With Microsoft's Edge, playing browser games could help your Xbox gamerscore

Gamers obsessed with lifting their Xbox gamerscore may be able to do by visiting websites, Microsoft executives said Thursday.

It's all part of Microsoft's new Edge browser, formerly known as Project Spartan. Edge was designed to interact with modern websites, which can look and feel more like apps--or games, in this case.

Kevin Gallo, director of developer ecosystem and platform for Microsoft, built a demonstration site of a flight simulator using Edge HTML, a new layout engine that Microsoft installed in Build 9926 of Windows 10. The most important part was how the demonstration site connected to Microsoft's cloud services, such as the Cortana digital assistant and the Xbox Live service.

Microsoft has spent the second day of its Build conference in San Francisco talking about its connected cloud services, and how developers can build the universal apps that define the company's universal vision using code from Android and iOS. But Microsoft has also spent considerable time and effort highlighting the "beauty of the Web," with efforts like Contre Jour, a Web site and app that looks exactly like a game. It is also said it will kill older Web browsers that don't support them.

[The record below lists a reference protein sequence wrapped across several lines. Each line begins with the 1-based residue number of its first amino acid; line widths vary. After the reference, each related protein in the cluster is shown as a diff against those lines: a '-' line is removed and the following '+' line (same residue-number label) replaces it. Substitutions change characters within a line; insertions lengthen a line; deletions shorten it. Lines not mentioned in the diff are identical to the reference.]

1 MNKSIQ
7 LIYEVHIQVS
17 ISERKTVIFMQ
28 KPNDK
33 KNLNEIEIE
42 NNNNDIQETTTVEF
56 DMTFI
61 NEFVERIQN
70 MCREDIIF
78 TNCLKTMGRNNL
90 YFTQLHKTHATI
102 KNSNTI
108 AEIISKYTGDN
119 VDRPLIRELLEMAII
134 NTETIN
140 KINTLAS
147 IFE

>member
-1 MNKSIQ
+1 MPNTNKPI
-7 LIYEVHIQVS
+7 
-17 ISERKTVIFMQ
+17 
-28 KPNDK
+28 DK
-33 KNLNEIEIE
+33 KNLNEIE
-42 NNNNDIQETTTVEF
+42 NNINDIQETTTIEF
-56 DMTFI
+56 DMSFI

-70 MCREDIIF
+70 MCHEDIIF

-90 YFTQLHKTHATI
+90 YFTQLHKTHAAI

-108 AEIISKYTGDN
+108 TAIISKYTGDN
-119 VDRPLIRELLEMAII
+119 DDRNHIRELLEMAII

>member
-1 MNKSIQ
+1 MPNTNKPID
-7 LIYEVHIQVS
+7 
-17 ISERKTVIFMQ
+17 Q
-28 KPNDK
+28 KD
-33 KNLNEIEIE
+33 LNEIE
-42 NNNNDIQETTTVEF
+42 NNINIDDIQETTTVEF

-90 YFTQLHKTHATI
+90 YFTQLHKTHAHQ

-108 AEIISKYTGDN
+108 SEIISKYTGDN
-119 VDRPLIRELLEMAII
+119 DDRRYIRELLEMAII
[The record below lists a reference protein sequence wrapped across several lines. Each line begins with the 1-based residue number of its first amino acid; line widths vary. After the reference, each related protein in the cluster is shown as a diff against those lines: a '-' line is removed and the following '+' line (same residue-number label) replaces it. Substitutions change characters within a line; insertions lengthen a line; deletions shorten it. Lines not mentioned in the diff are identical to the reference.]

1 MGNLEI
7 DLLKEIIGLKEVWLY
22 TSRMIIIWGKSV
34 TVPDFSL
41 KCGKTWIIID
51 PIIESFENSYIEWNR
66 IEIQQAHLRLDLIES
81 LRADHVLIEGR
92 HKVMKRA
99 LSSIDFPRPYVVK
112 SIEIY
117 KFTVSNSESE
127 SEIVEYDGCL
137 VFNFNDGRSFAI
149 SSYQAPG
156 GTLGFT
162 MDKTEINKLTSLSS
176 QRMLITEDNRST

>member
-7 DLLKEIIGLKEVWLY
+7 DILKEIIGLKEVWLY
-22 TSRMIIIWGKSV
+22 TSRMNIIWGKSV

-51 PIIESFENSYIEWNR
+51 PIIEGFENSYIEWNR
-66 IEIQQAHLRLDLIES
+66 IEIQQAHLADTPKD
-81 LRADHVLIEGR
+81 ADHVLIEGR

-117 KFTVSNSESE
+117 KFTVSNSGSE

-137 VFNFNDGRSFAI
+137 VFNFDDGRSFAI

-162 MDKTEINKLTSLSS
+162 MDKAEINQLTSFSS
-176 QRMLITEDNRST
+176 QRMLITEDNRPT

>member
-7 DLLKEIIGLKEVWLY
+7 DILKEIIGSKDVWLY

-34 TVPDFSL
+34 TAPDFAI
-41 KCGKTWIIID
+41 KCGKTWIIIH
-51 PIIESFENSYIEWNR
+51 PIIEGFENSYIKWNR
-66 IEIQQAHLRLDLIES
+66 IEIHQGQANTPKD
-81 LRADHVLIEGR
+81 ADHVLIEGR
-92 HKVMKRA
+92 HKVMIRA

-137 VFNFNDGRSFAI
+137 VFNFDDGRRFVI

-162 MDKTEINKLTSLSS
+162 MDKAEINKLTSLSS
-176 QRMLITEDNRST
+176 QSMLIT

Gallo connected his prototype Web site to Cortana, Microsoft's digital assistant, and ordered it to launch the game with his game at a particular waypoint--a "deep link" inside an app, seen as the next step for digital assistants. (Google has also shown similar capabilities with Google Now.) Gallo also connected a gamepad to the Web site, just to show off that it could connect with an Xbox controller, too.

But then a message popped up on Gallo's screen, awarding him 50 gamerpoints for successfully passing through a checkpoint ring--something that a browser-based game has never done before. 

Why this matters: An Xbox gamerscore is a meaningless number in the grand scheme of things, measuring the number of games an Xbox player has played and how good they are at them. But, of course, to gamers, that figure means much more. What the Web integration shows is that the breadth of games that Microsoft can measure has now expanded, giving legitimacy to browser-based gaming that it didn't have before.


Mark Hachman

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